“What news, pray?”

Danneniûl, the lady of the house, came out from a room further down the hallway with a ripped cloak that she had been mending in her hand. Soronhín’s family had never grown accustomed to having a multitude of servants and even now, after her husband’s appointment, Danneniûl liked to keep her hands in the affairs of her household.

“Calina is here, amil {mother}.”

Danneniûl smiled. “Where is my lost child? I shall go to her now.”

“I left her in the stables, m’lady,” Kallindo replied.

Without further ado the two ladies swooped from the room and hurried to the stables. Kallindo walked slowly behind and witnessed the sincere reunion of the three she-elves. It brought a smile to his face, even if Calina was still an uncertainty.

“Your father did not expect you home until two hours hence,” Danneniûl explained, “He is gone to witness the progress of the new water system for the southern towns, but he will be home soon.”

“I know I am early,” Calina conceded, “But come, I cannot wait for atar {father} to return to show what I have brought you all.”

Falas, who had been standing aside, neglected by the lady-folk, perked up at this declaration. He always welcomed a good surprise.

Leading them back toward the house, Calina entered and knelt beside the largest trunk. After unfastening the catch she reverently opened the lid and began folding back layers of soft cloth. One by one, she withdrew cloth-wrapped parcels from the trunk and began setting them out on the marble floor. After this task was completed she turned to Falas and beckoned him to come closer.

“This is what I made especially for you.”

Calina picked up one of the larger packages and folded away the cloth. What was revealed surprised even Kallindo. He had known that she was away learning how to craft glass with a well-known artisan but had not expected her skill to be of any note after so short a time (as the elves perceive time). Yet here before his eyes was an intricately crafted box of painted glass filled with a menagerie of glass warriors and fell beasts. Though martial in theme, is held an enchanting beauty.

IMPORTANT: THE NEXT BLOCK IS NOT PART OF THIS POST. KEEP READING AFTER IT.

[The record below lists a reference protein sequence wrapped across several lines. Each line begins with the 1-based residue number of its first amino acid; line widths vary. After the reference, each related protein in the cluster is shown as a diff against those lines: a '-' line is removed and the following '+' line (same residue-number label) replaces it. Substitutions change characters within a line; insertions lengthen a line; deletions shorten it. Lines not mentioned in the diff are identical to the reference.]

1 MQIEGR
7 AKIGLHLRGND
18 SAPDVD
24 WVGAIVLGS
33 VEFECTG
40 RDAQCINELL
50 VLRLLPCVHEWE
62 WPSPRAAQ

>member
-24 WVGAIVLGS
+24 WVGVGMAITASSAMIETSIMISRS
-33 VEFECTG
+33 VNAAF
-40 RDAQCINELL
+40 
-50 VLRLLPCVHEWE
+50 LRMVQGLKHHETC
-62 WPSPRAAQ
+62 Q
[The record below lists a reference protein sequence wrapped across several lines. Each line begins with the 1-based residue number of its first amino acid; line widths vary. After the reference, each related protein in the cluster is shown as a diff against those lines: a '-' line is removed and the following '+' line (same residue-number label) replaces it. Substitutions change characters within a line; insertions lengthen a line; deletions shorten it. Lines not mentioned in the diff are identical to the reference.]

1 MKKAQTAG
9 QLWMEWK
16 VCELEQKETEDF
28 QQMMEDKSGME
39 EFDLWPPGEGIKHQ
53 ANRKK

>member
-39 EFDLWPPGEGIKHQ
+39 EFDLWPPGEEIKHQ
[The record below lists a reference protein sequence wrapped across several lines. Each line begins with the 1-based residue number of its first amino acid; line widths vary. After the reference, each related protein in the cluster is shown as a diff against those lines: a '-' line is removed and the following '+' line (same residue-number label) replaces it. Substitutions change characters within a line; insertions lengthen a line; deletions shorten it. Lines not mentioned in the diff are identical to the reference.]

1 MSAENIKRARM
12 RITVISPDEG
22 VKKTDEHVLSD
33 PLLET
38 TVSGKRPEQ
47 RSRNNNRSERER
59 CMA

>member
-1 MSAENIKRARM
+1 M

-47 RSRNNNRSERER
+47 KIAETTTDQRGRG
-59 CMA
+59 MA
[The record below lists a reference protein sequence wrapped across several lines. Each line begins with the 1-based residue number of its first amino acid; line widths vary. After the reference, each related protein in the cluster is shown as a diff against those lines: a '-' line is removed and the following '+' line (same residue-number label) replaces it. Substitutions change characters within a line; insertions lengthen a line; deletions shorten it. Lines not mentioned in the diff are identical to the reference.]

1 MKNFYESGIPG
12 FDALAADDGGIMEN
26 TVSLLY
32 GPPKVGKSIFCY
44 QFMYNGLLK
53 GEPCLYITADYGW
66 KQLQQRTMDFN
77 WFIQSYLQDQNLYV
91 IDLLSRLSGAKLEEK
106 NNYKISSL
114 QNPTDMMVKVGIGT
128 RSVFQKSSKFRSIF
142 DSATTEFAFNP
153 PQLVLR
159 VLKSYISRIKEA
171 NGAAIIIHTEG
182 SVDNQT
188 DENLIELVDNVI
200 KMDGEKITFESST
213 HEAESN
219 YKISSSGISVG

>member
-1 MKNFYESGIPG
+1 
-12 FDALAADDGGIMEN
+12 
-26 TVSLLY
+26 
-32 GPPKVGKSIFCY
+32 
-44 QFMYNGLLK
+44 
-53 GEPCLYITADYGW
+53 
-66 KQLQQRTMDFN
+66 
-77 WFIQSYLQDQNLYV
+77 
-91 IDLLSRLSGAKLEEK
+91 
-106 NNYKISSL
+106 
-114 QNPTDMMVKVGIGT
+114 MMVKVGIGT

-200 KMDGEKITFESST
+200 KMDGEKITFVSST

“I hope I have not made them too delicate,” Calina commented.

Falas smiled over his present. “I can put them up on my window to catch the sun.”

Calina smiled. “Yes, do that.”

Next the young lady turned to her mother and then her sister, giving them each presents in turn. When she was done with that she set aside her father’s present and then sat back on her heels with a sigh.

“I have brought several other things that I didn’t wish to part with, though I’m sure I’ll soon regret them when they start collecting dust. And look at this ridiculous amount of luggage. You must have all thought I had turned vain while on my own in the city.”

Calina looked up and caught Kallindo’s eye accidentally. The elf did an admirable job of schooling his features in an unreadable pose. But to himself he was laughing.

`Perhaps I shouldn’t judge this maiden too quickly,’ he mused. But aloud he posed a question: “I can see that your skill has been put to good use. But is not Oiratinwë known for her fanciful creations? These gifts all seem very serviceable.”

“Certainly,” Calina agreed, “Lady Calamau insists that her pupils learn to be useful first. She says that it is better to come to understand beauty through everyday objects. I have never worked anything truly `fanciful’ under her supervision, and would not do so unless I had stayed for many more years.”

“Yet I’ll wager you have done so without her supervision.”

Kallindo spoke the words without really thinking; the way her eyes had skimmed around the room as she gave her explanation seemed telling.

A bright smirk flashed across Calina’s face. “Perhaps, sir, perhaps.”


Soronhín was unusually tall, even for an Elf, with thick silver hair kept unusually short, only to his shoulders. Danneniûl would sometimes quibble about this fact, for she thought his hair was beautiful and would be even more so were he to let it grow fully. But he had remained unmoved on the matter, despite her occasional plea, for the more than two millennia of their marriage.